Why Social Security is welfare
In a recent column on the senior citizen lobby, I noted that Social Security is often "middle-class welfare" that bleeds the country. This offended many readers. In an e-mail, one snarled: "Social Security is not adding one penny to our national debt, you idiot." Others were more dignified: "Let's refrain from insulting individuals who have worked all their lives and contributed to the system for 50-plus years by insinuating that [their] earned benefits are welfare." Some argued that Social Security, with a $2.6 trillion trust fund, doesn't affect our budgetary predicament.
Wrong. As a rule, I don't use one column to comment on another. But I'm making an exception here because the issue is so important. Recall that Social Security, Medicare and Medicaid, the main programs for the elderly, exceed 40 percent of federal spending. Exempting them from cuts - as polls indicate many Americans prefer - would ordain massive deficits, huge tax increases or draconian reductions in other programs. That's a disastrous formula for the future.
We don't call Social Security "welfare" because it's a pejorative term, and politicians don't want to offend. So their rhetoric classifies Social Security as something else when it isn't. Here is how I define a welfare program: First, it taxes one group to support another group, meaning it's pay-as-you-go and not a contributory scheme where people's own savings pay their later benefits. And second, Congress can constantly alter benefits, reflecting changing needs, economic conditions and politics. Social Security qualifies on both counts.
Let's start with its $2.6 trillion trust fund. Doesn't this prove that people's payroll taxes were saved to pay for future benefits, disconnecting them from our larger budget problems? Well, no. Since the 1940s, Social Security has been a pay-as-you-go program. Most benefits are paid by payroll taxes on today's workers; in 2010, those taxes covered 91 percent of benefits. The trust fund's $2.6 trillion would provide only 3.5 years of benefits, which totaled about $700 billion in 2010.
The trust fund serves mainly to funnel taxes to recipients, and today's big surplus is an accident, as Charles Blahous shows in his book "Social Security: The Unfinished Work." In 1983, when the trust fund was nearly exhausted, a presidential commission proposed fixes but underestimated their effects. The large surplus "just developed. It wasn't planned," the commission's executive director said later. Even so, the surplus will disappear as the number of retirees rises.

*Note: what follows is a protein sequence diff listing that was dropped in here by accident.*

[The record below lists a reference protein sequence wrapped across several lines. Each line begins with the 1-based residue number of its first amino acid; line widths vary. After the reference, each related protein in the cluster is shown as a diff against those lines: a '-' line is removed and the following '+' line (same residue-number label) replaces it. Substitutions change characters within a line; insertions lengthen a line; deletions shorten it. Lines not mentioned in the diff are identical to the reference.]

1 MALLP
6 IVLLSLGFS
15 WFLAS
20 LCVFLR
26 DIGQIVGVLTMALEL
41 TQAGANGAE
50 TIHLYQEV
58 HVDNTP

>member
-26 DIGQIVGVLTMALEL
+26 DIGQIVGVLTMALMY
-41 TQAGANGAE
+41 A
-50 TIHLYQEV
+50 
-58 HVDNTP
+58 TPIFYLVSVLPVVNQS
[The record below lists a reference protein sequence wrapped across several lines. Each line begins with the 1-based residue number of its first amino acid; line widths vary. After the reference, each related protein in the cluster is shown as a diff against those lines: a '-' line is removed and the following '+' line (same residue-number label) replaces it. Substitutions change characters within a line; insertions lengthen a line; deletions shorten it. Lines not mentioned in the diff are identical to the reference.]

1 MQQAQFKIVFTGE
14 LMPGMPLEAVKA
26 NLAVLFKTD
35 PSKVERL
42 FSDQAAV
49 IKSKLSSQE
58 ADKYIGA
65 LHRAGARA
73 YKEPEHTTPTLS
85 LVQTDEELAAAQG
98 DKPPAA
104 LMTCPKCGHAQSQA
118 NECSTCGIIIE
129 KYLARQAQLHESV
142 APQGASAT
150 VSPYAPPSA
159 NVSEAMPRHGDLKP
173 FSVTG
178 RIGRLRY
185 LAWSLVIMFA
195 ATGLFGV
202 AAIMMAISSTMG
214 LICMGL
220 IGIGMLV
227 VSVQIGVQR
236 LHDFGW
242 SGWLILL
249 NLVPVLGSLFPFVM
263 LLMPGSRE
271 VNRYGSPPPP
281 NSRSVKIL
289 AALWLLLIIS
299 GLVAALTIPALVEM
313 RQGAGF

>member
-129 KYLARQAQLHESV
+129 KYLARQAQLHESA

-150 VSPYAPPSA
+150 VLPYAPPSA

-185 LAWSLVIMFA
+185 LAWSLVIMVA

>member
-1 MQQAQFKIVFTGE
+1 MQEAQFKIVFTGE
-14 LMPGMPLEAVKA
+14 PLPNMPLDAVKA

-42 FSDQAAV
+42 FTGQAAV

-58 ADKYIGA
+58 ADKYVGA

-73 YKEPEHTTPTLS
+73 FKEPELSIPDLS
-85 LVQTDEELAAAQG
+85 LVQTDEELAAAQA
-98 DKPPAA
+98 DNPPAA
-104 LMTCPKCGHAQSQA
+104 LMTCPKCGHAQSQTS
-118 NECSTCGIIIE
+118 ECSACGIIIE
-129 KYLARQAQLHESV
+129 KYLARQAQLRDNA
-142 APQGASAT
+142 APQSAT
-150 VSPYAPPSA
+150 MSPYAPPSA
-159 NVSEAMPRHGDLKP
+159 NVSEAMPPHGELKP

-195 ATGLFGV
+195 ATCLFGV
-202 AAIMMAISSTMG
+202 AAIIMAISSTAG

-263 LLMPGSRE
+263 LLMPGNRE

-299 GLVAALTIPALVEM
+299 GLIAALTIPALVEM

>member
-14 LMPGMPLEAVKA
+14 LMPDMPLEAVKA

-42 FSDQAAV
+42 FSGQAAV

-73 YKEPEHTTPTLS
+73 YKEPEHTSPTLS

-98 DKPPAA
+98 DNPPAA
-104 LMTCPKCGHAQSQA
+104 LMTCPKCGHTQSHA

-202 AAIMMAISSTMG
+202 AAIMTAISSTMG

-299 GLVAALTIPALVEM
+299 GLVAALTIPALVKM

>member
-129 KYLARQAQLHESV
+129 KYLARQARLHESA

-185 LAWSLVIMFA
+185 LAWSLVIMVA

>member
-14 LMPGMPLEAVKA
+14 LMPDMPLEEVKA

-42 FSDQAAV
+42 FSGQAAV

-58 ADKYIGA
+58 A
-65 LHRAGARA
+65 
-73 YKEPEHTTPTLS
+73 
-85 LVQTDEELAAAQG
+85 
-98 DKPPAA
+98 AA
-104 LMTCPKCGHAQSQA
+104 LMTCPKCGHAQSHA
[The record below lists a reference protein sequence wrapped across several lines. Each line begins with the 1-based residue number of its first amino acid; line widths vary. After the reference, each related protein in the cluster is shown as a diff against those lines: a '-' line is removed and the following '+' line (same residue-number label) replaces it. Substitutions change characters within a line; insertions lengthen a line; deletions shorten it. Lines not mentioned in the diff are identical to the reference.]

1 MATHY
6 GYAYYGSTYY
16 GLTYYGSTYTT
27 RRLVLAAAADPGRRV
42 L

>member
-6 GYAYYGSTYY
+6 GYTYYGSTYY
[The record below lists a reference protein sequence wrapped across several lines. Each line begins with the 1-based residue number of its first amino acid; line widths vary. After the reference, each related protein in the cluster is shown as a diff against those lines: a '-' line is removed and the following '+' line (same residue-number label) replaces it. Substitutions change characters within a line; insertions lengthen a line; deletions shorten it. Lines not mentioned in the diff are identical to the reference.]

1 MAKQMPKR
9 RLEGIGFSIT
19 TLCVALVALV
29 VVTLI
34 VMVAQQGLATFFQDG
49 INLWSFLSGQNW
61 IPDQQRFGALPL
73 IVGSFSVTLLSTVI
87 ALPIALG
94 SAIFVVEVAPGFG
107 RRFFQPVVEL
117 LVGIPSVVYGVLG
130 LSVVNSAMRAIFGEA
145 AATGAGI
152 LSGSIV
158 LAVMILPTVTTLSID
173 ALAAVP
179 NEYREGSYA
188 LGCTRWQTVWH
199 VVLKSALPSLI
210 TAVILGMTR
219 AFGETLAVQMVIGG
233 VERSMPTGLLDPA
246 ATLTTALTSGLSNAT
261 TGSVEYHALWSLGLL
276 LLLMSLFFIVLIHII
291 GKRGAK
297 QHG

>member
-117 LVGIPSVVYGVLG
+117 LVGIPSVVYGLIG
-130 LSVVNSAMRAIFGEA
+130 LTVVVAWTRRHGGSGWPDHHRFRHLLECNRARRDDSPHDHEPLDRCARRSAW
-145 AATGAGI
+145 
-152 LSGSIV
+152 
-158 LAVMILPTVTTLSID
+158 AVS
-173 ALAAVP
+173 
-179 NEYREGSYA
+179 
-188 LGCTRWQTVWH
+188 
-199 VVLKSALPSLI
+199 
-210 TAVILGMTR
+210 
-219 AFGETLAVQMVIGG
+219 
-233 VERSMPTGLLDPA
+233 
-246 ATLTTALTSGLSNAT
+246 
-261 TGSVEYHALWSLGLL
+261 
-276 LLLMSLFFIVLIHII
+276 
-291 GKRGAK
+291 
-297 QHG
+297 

Similarly, Congress has repeatedly altered benefits. From 1950 to 1972, it increased them nine times, including a doubling in the early 1950s. In 1972, it indexed benefits to inflation. People didn't complain when benefits rose, but possible cuts now trigger howls that a "contract" is being broken. Not so. In a 1960 decision ( Flemming v. Nestor ), the Supreme Court expressly rejected the argument that people have a contractual right to Social Security. It cited the 1935 Social Security Act: "The right to alter, amend, or repeal any provision of this Act is hereby reserved to Congress." Congress can change the program whenever it wants.
All this makes Social Security "welfare." Benefits shift; they're not strictly proportionate to wages but are skewed to favor low-wage earners - a value judgment reflecting who most deserves help; and they aren't paid from workers' own "contributions." But we ignored these realities and encouraged people to think they "earned" benefits and that Social Security is distinct from the larger budget. Politicians, pundits, think-tank experts and journalists engaged in this charade to spare Social Security's 54 million recipients the discomfort of understanding they're on welfare.
A relatively small elderly population sustained these fictions. Now, this is no longer possible. Contrary to the Obama administration's posture, Social Security does affect our larger budget problem. Annual benefits already exceed payroll taxes. The gap will grow. The trust fund holds Treasury bonds; when these are redeemed, the needed cash can be raised only by borrowing, taxing or cutting other programs. The connection between Social Security and the rest of the budget is brutally direct. The arcane accounting of the trust fund obscures what's happening. Just as important, how we treat Social Security will affect how we treat Medicare and, to a lesser extent, Medicaid.
It is because these programs involve middle-class welfare that cuts could occur without inflicting widespread hardship. All the elderly aren't poor. In 2008, a quarter of families headed by someone 65 or older had incomes exceeding $75,000. No doubt people would be outraged. Having been misled, they'd feel cheated. They paid their taxes, why can't they get all their promised benefits? But the alternative is much worse: imposing all the burdens on younger taxpayers and cuts in other government programs. Shared sacrifice is meaningless if it excludes older Americans.